I didn’t photograph them, but did take a few snaps of a Black-headed Gull which appeared to have an ‘oiled’ belly and breast, making it look like a hybrid with a Grey Plover. It reminded me of the horror of my youth, when oiled spills seemed to be happening all the time, and oiled seabirds were almost the norm. Also at DL this morning were a flock of 4 Red-crested Pochards and the first Wigeon I have seen for several weeks.


Apparently oiled first-winter Black-headed Gull, Deeping Lakes LWT, Lincolnshire, 17.8. 20 

At lunchtime, I popped into the garden for a cuppa. A Chiffchaff was calling, a flock of 6 Swallows passed overhead (unusual here), as a bit of early ‘vis mig’ and insects included a Migrant Hawker dragonfly, and Holly Blue and Red Admiral butterflies. Our tired old Speckled Wood still soldiers on with three wings…

Lockdown Diary: Sunday 16.8.20


When I arrived at Deeping Lakes LWT this morning, a juvenile Mediterranean Gull was on the central ‘rock island’, found a short while earlier by my friend Will. It didn’t stay long, though, and departed east at 7.35am.

Juvenile Mediterranean Gull, Deeping Lakes LWT, Lincolnshire, 15.8.20

Other highlights here included a Greenshank, Water Rail and Cetti’s Warbler singing. When I got home, a Red Kite (with a heavily moulted tail) was flying low so over the houses opposite, it was almost touching the chimneys of my neighbours!


Redd Kite (with chimney pots!), from our garden, Peterborough, 16.8.20 

A Grey Squirrel was helping itself to plums in our garden!


Grey Squirrel eating a plum, our garden, Peterborough, 16.8.20

Lockdown Diary: Saturday 15.8.20


The Brent Goose was again grazing just east of Deeping Lakes LWT this morning. The other highlights around the reserve included a couple of Little Ringed Plovers, Kingfisher and lots of Swifts bombing about (for the first time in a while). Best of all, though, was a Bittern I saw ever so briefly at the back of the east pit at DL LWT. To me, it looked like a juvenile, sort of stumpy and not quite fully grown. But it was only a quick look. I need a better view to confirm my suspicions.


Dark-bellied Brent Goose, near Deeping Lakes LWT, Lincolnshire, 15.8.20

Lockdown Diary: Friday 14.8.20

It was cold, cloudy and windy, with a breeze from the north today at Deeping Lakes LWT (Lincs). The change in the weather brought a few changes to the birds on the east pit. There was a new Icelandic Black-tailed Godwit, 7 Redshanks (also new), 2 juvenile Little Ringed Plovers, 1 or 2 juvenile Greenshanks and at least 3 Common Sandpipers. This site holds much promise for the wader migration season to come…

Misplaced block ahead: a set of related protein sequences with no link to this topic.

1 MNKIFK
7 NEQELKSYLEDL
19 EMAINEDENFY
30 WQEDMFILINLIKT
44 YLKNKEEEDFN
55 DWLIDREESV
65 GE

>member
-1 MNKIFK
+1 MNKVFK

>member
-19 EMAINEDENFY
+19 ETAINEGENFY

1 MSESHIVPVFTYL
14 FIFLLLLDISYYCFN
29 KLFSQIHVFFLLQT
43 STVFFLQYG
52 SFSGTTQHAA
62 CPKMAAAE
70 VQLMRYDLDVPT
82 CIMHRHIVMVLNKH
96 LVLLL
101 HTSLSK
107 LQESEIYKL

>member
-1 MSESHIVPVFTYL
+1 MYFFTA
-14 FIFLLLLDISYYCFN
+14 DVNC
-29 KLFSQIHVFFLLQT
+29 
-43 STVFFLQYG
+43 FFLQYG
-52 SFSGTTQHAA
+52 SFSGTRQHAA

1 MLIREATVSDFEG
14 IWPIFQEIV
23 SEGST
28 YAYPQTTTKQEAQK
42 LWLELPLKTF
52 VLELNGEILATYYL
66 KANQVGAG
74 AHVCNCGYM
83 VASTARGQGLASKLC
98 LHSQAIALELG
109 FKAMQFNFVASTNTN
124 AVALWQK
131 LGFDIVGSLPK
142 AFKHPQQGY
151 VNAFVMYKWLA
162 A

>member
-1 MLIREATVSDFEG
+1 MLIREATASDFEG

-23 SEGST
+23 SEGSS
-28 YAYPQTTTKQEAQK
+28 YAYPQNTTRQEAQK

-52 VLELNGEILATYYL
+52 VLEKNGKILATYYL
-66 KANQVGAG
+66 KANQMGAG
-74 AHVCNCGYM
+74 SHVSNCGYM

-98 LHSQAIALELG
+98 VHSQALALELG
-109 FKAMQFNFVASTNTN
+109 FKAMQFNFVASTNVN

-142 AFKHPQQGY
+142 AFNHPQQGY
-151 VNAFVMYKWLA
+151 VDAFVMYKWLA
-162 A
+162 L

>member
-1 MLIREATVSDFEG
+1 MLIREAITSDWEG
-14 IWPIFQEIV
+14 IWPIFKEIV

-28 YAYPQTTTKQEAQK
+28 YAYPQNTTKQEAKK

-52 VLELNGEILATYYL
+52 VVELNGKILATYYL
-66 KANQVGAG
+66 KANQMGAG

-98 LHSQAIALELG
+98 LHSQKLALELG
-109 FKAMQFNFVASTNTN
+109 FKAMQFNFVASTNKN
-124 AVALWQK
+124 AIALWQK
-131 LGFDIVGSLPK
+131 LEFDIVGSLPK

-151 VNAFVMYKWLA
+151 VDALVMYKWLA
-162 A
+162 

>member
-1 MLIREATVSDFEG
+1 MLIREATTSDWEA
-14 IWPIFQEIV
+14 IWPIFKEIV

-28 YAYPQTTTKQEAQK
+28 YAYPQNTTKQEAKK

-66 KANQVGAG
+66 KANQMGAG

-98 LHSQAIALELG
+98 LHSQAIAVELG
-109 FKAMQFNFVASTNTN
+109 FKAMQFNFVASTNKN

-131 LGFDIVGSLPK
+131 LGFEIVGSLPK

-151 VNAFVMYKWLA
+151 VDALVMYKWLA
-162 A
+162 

And as I was preparing to leave, a big flock of Greylag Geese came in from the north(ish), and trailing behind was ‘Bernie’ the dark-bellied Brent Goose.

In the garden, in the afternoon, a juvenile Robin was hoping about. I assume it is one of the ones from earlier in the year, although now it has most of its orange breast (but it still has plenty of speckles on its head).


Juvenile Robin, our garden, Peterborough, 14.8.20

Lockdown Diary: Thursday 13.8.20


With all the passerine action on the east coast at the moment, I thought a trip to Castor Hanglands NNR a little west of Peterborough was in order (to seek the likes of Redstart, Whinchat, Tree Pipit or Pied Flycatcher). I arrived about 6.30 and my car was the only one there. It was a tad misty. When I had walked a couple of hundred metres or so, I heard someone shouting angrily and repeatedly at a dog called Misty., somewhere behind me. I thought this was odd, as I was the only person there, or so I thought. Then I saw what appeared the entire foxhound pack from the Fitzwilliam hunt (from the Milton estate). There were scores of these huge hounds trotting along the road, accompanied by two guys on bikes, one usually his long whip to discipline presumably Misty.

To my horror, they all turned left into the reserve and the massed pack came charging straight towards me. Needless to say, I got out of the way of this mass of carnivore flesh. To be fair, they were much better behaved than the vast majority of dogs I see going for a walk at Castor Hanglands, and after I got out of the way, they all just pounded by (with no extra whipping necessary!). A slightly surreal start to the day.


Fitzwilliam Hunt foxhounds on tour, Castor Hanglands NNR, Cambs, 13.8.20

In summary of my walk around the reserve, I heard a couple of Ravens calling, Bullfinches were everywhere, Marsh Tits seemed to be everywhere, and there was constant calling from Green Woodpeckers and Great Spotted Woodpeckers; also I found Nuthatches at at least four places.


Juvenile Green Woodpecker, Castor Hanglands NNR, Cambs, 13.8.20 

Lockdown Diary: Wednesday 12.8.20

It is scarily hot out there, today. No wonder our two larger ponds have become very popular with the local birds. I went out just now to see a flock of half a dozen Long-tailed Tits (part of a bigger family group) gathered together on the branches at one end of our bigger pond, looking to bathe and drink (until I rudely disturbed them). Judging by the other birds in nearby bushes, the House Sparrows, Great Tits, Robins and Blackbirds had also been having a cooling dip.